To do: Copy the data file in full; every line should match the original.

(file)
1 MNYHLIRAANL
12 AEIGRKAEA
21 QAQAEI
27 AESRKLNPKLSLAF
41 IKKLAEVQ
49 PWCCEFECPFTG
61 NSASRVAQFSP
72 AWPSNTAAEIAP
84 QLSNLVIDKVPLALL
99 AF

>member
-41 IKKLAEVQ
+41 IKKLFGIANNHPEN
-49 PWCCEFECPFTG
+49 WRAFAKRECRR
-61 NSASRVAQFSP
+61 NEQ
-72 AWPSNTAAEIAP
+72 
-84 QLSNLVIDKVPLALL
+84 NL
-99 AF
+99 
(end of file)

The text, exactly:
1 MNYHLIRAANL
12 AEIGRKAEA
21 QAQAEI
27 AESRKLNPKLSLAF
41 IKKLAEVQ
49 PWCCEFECPFTG
61 NSASRVAQFSP
72 AWPSNTAAEIAP
84 QLSNLVIDKVPLALL
99 AF

>member
-41 IKKLAEVQ
+41 IKKLFGIANNHPEN
-49 PWCCEFECPFTG
+49 WRAFAKRECRR
-61 NSASRVAQFSP
+61 NEQ
-72 AWPSNTAAEIAP
+72 
-84 QLSNLVIDKVPLALL
+84 NL
-99 AF
+99 